Another year is complete, and what a year it has been. This year has seen both the start of this blog, and a complete overhaul of my main photography web site. In addition, we have seen many exciting technological advances including a sudden ubiquity of HD video capabilities in quite a few DSLRs. With even more camera advances on the horizon, updated workflow software, and faster computers, 2010 is set to be a fantastic year for digital photography.
I’ll continue to share my photographic adventures and any interesting techniques I come across. Thanks for reading and all your support in 2009 – here’s to a fun, safe, and inspirational new year!
Before the digital storm swept through the world of photography, shooting film was an error-prone process for the uninitiated. It took patience and overcoming a steep learning curve to succeed as a professional photographer. If you didn’t learn lessons from past mistakes and quickly correct them, you were soon out of a job. As a result, only those who could consistently produce salable images succeeded, and the number of top-tier professionals was small.
Thanks to the digital photography revolution, the number of photographers that can produce fantastic images has exploded. There are two reasons for this. First, the ability to adjust camera settings on the fly while reviewing the results on the camera’s LCD, coupled with the fact that so many more images are salvageable in post processing has created a more forgiving environment in which to achieve great images. The photographer no longer has to pre-visualize in the same way, and pre-calculate the perfect exposure. Simply reviewing the LCD in the field can help correct and shape the next photograph. Second, the instant feedback of digital makes the learning curve of photography easier to overcome. The learning process becomes more interactive and immediate than when the photographer had to take notes in the field about his camera settings, and then wait until the film was developed before conducting a comprehensive review of his work. This instant feedback has helped to catapult more part time and hobbyists into the professional photography scene.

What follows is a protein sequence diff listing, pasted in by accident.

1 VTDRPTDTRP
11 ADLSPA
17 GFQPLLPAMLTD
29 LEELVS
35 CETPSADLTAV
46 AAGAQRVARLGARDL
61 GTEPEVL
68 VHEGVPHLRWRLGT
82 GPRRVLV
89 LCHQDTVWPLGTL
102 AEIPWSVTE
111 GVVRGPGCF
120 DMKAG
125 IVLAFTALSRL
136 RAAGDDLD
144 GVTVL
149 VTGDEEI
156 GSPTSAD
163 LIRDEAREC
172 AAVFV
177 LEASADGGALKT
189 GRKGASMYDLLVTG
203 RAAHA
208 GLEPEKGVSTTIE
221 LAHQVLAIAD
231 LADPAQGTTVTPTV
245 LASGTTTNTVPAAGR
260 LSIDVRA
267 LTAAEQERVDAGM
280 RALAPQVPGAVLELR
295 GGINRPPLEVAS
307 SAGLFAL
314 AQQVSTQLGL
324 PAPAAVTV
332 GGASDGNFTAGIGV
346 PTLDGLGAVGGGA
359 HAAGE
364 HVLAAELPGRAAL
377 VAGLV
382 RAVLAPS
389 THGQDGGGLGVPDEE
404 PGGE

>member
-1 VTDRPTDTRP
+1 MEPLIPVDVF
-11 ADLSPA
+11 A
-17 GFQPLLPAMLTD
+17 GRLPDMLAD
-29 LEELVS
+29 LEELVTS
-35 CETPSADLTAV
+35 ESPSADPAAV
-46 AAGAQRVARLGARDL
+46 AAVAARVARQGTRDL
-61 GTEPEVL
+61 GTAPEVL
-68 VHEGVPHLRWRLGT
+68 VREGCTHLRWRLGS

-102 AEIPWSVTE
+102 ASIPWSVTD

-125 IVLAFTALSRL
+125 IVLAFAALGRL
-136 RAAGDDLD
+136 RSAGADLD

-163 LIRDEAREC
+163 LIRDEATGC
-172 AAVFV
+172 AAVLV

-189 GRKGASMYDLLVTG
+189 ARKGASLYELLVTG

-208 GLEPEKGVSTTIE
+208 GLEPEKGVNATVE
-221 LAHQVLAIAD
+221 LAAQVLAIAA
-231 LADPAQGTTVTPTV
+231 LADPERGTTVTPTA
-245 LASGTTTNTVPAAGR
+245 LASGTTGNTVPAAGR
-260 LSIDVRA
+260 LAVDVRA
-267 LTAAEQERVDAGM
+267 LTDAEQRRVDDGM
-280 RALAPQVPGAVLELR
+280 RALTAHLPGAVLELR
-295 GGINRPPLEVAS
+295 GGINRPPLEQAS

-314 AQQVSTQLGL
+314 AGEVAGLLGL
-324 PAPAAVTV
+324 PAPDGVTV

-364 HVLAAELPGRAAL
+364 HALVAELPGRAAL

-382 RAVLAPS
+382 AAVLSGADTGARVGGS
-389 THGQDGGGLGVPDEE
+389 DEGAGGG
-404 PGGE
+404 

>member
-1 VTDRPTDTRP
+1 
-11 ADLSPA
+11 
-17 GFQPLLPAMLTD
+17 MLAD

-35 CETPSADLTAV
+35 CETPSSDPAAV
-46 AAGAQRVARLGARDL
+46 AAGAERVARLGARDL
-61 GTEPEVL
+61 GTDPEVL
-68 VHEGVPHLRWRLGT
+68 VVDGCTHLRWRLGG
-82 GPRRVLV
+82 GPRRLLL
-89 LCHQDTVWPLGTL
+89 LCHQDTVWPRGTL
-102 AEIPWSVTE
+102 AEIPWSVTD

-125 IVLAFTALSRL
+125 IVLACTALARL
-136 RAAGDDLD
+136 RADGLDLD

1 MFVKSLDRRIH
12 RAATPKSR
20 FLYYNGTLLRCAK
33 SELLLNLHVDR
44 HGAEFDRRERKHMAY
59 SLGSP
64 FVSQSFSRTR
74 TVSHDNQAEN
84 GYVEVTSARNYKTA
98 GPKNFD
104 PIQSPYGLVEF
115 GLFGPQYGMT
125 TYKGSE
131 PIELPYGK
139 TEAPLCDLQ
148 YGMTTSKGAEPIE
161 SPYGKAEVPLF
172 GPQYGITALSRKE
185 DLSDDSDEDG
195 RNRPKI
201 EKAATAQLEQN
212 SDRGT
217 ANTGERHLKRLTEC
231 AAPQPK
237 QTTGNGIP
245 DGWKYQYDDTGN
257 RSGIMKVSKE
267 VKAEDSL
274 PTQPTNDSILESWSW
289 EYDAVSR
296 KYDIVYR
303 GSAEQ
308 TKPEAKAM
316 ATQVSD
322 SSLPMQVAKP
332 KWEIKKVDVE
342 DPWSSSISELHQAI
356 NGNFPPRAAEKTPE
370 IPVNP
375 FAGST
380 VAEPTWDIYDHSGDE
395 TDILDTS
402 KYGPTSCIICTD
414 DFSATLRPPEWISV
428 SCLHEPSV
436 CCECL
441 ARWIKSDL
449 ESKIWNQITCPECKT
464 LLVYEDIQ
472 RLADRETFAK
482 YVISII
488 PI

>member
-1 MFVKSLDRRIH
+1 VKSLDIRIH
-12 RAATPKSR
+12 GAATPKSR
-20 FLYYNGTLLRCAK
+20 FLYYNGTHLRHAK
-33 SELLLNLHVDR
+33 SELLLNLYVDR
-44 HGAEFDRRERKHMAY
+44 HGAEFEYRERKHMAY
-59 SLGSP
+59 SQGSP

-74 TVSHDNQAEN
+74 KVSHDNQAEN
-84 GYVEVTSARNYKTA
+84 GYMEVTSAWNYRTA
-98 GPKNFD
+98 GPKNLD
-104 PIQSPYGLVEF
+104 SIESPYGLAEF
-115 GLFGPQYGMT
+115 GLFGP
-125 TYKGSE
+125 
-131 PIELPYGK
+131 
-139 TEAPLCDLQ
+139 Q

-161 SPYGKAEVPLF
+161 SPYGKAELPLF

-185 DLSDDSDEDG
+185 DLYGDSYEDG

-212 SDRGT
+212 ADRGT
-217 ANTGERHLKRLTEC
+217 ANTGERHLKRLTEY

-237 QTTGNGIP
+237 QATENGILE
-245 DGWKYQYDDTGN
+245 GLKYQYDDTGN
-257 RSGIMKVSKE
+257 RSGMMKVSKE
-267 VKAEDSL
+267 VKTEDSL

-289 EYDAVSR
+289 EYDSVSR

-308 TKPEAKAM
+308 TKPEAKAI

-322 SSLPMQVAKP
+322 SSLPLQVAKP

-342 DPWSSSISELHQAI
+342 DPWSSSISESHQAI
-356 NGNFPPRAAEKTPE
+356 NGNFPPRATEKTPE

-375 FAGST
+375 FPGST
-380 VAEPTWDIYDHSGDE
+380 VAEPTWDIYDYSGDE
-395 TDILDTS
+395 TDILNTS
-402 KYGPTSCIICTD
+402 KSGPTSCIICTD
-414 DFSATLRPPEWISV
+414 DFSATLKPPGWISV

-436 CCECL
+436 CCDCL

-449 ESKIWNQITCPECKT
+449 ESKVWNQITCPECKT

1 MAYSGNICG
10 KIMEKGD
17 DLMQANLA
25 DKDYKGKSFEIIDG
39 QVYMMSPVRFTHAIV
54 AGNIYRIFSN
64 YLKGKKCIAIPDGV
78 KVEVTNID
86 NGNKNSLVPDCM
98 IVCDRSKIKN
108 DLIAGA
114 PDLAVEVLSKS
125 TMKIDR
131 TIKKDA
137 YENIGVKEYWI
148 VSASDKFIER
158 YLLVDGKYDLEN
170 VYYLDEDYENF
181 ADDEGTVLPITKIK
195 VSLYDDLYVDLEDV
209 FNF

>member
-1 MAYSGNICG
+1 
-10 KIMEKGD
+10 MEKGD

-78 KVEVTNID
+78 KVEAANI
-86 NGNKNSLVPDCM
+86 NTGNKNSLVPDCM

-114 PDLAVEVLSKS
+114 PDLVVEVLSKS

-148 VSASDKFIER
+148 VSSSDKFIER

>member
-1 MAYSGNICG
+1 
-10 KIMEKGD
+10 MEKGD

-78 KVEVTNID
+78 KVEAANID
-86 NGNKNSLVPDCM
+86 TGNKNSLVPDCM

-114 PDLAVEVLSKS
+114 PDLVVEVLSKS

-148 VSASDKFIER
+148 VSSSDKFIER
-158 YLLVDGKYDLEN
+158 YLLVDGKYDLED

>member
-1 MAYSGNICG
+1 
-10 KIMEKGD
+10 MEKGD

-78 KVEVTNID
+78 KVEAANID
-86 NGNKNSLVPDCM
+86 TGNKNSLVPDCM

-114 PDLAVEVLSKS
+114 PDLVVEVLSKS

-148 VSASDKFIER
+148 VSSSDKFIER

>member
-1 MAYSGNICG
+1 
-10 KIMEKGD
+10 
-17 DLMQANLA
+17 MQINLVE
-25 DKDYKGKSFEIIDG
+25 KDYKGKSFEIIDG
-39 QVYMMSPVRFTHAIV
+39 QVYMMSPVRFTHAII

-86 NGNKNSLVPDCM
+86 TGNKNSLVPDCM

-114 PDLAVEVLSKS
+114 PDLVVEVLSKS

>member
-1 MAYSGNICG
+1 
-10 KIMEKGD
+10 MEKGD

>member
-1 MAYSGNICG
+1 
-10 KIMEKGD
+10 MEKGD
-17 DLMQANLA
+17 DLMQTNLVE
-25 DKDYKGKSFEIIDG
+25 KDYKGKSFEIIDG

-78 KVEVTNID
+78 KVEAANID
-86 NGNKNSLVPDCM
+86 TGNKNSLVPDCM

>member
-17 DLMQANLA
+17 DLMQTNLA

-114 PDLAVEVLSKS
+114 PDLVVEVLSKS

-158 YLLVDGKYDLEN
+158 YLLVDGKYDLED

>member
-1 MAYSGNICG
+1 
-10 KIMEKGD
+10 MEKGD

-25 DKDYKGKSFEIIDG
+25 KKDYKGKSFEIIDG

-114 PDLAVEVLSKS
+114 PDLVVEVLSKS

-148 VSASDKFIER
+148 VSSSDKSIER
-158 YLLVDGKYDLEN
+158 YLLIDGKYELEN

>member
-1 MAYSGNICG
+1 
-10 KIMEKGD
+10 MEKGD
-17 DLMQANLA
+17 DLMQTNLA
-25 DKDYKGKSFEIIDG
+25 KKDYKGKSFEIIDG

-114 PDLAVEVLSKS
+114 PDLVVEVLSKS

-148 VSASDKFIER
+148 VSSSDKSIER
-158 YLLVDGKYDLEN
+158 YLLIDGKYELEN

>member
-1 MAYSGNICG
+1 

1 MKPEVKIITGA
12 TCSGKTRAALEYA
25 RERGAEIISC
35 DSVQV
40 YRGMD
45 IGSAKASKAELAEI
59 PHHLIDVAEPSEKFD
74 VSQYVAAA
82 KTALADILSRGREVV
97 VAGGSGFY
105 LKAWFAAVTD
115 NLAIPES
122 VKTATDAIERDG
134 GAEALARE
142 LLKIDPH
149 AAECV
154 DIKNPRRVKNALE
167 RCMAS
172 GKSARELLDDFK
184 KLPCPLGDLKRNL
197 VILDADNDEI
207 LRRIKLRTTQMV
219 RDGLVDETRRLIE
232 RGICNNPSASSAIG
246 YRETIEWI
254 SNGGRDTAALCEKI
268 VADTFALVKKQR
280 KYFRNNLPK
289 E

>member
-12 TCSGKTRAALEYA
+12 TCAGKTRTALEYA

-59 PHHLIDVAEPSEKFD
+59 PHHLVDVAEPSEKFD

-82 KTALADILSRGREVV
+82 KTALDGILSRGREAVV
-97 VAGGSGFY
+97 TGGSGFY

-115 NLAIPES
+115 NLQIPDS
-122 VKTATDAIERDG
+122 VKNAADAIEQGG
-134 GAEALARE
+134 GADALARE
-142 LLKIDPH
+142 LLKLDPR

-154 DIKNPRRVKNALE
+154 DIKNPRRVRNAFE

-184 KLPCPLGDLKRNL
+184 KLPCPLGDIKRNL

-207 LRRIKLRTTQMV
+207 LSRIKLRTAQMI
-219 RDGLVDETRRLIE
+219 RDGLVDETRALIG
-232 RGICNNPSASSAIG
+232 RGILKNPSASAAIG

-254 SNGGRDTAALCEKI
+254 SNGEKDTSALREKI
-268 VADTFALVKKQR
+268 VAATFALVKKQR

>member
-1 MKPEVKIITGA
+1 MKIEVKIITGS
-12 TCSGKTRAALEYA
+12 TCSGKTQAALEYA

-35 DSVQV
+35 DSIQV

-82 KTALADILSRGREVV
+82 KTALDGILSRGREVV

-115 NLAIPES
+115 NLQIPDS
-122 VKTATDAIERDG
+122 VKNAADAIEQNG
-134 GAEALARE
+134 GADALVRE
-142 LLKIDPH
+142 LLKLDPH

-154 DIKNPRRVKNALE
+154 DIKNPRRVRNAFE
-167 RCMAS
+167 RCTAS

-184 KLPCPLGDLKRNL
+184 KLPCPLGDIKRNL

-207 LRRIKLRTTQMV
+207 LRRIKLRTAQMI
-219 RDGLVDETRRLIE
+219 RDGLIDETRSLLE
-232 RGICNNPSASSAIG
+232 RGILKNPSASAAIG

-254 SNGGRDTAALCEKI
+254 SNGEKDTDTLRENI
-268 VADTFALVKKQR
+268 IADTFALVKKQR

When I first started dabbling in digital photography, the community was small. Digital photographers were either gadget or photography fanatics (most of us were both). However, as digital photo technology developed quickly, picture quality started to improve, and the results began to be taken more seriously. More photographers converted from film to digital, and even more new photographers entered the fray. So what does mean for professional photographers trying to eke a living in this brave new world?
With advances in hardware and software within cameras themselves, the overall quality of photographs is improving. Cameras are “smarter”, and even snapshots have never looked so good. For photographers, it means that in order to differentiate ourselves, we have to push our creativity to the limit, and execute with technical perfection. No more “almost got it” shots will be acceptable – current camera technology is just too good. Also, the ability to make a living solely on selling stock is now in the past. With the advent of micro-stock (royalty free), and the ease at which digital files can be sent around the world, stock photography consumers are more likely to settle for a lesser photo at MUCH cheaper prices than a well-polished rights-managed image.
However, it is not all bad news for professionals trying to make a living from photography – there is a silver lining. Photography has never been more popular. With prices coming down and product quality going up, people are snatching up the latest cameras in record numbers. The good news is that because of increased demand, camera manufacturers will continue to invest in research and development of even better technology. That means being able to achieve shots we only dreamed of a decade ago. This provides us more time for creativity, and less emphasis on the technical precision required to operate the camera. Don’t get me wrong – we still need to know our camera gear backwards and forwards. But since many camera operations are now automated, we can spend more time on the creative and artistic aspects of photography to produce the shots that separate us from the pack.
I took the photo above in 1999 with one of my first digital cameras – the Olympus 500L. With a resolution of 1024×768 pixels (ALMOST a 1 megapixel camera), and the fact it could take external media cards (maximum card size was 8 MB), it was revolutionary at the time.